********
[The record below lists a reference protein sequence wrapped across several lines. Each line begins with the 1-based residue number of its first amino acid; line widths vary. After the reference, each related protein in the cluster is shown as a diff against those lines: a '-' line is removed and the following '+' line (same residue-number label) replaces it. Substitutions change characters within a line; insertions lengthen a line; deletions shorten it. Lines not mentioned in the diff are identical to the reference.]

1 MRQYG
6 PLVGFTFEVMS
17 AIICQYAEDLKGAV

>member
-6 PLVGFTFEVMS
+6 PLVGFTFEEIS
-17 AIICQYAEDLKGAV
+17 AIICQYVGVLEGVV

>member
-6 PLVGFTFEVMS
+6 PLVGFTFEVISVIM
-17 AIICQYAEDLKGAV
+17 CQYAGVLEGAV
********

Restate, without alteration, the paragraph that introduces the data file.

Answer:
[The record below lists a reference protein sequence wrapped across several lines. Each line begins with the 1-based residue number of its first amino acid; line widths vary. After the reference, each related protein in the cluster is shown as a diff against those lines: a '-' line is removed and the following '+' line (same residue-number label) replaces it. Substitutions change characters within a line; insertions lengthen a line; deletions shorten it. Lines not mentioned in the diff are identical to the reference.]